Sussex Wing are celebrating, after being recognised by the Ulysses Trust in their annual awards. Exercise YUKON ADVENTURE was selected as the 2016 winner of the Prince of Wales’s Best Expedition Award in the cadet category.

Exercise YUKON ADVENTURE was a demanding expedition which saw 8 cadets and 4 staff from Sussex Wing, spend 10 days canoeing 369km down the Yukon, led by Flight Lieutenant Dave Hill.  This self-sufficient and ambitious canoe expedition was 2 years in the planning and required the team to undertake over a 12 months’ preparatory training.

The cadets also undertook an extensive fundraising programme which not only helped underpin the funding of the expedition but also helped to teach them the importance of budgets.   One of the key aims of the expedition was to develop educational as well as physical experiences, in an environment which allowed the air cadets to develop their skills of communication, leadership, teamwork and self-confidence.

The expedition report highlights the true expeditionary nature of the trip, stating that ‘as we were packing the boats the enormity of the task and the potential risks hit home, on the journey in we saw two black bears running along the side of the road and when the van drove off it was just us and our equipment for ten days. As we readied to set off, there was a mixture of excitement and apprehension in the team especially with the wind picking up a little and a lake paddle not unlike Loch Ness, just bigger!!’ And describing the Yukon as ‘a massive, wide conveyor belt of water moving at around 8kph. We had to change our tactics here as any decisions had to be made very early otherwise you just flew past places on the bank.’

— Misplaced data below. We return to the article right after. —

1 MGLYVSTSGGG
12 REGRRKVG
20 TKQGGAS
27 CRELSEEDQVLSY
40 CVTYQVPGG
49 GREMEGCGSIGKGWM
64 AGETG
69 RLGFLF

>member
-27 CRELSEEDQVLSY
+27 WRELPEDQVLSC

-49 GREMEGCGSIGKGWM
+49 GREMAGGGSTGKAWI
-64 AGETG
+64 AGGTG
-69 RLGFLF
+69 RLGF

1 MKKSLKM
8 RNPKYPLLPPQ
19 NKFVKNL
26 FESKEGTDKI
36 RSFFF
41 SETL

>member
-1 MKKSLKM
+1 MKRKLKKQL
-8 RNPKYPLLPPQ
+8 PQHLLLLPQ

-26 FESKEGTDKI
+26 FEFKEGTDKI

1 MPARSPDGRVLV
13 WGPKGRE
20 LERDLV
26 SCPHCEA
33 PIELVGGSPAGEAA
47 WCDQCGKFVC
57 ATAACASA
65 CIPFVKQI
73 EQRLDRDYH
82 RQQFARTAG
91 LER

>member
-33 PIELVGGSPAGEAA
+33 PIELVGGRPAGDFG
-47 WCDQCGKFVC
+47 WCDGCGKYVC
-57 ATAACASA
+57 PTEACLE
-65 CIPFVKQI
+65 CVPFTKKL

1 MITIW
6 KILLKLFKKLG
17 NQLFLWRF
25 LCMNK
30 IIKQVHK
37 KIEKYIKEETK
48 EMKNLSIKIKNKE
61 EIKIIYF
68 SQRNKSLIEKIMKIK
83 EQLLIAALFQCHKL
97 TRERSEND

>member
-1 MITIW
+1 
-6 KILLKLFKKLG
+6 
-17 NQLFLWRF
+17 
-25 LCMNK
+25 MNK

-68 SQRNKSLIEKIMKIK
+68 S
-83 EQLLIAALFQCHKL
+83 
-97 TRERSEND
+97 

In summarising the expedition the expedition leader Flight Lieutenant Hill wrote ‘the whole trip went to plan which was largely due to our preparation, training and the team spirit within our group. The trip proved that you can take well prepared and motivated groups into remote, hostile environments and they can take the mental, physical and technical challenges in their stride.’  But tellingly in the separate reflections note produced by Sussex Wing, statements from the cadets included ‘the trip has affected me as an individual by highlighting the simplicity of life.  We have just spent 10 days in the wilderness, with little communication and the illusion of a life without technology and social status.’  Another cadet reflected that the trip ‘has proved to myself a lot about my resilience when faced with a challenge, shown by injury and being able to push through.’ 

But one cadet summed up perfectly the importance of the Ulysses Trusts outcomes when he wrote ‘it’s changed what I want to do with my life!  I’ve loved having the challenge and it’s made me want to push myself even further as an individual and a leader… because of this, I’m now looking to join the Armed Services as an Officer.  This trip has been a great opportunity for personal development, and can’t wait to bring that back to my squadron.’

The demanding and unique nature of the expedition and the work which was undertaken by both the cadets and staff makes it an extremely worthy recipient of this year’s Award.

Squadrons and Wings can find more information about grants available for expeditions, from the Ulysses Trust.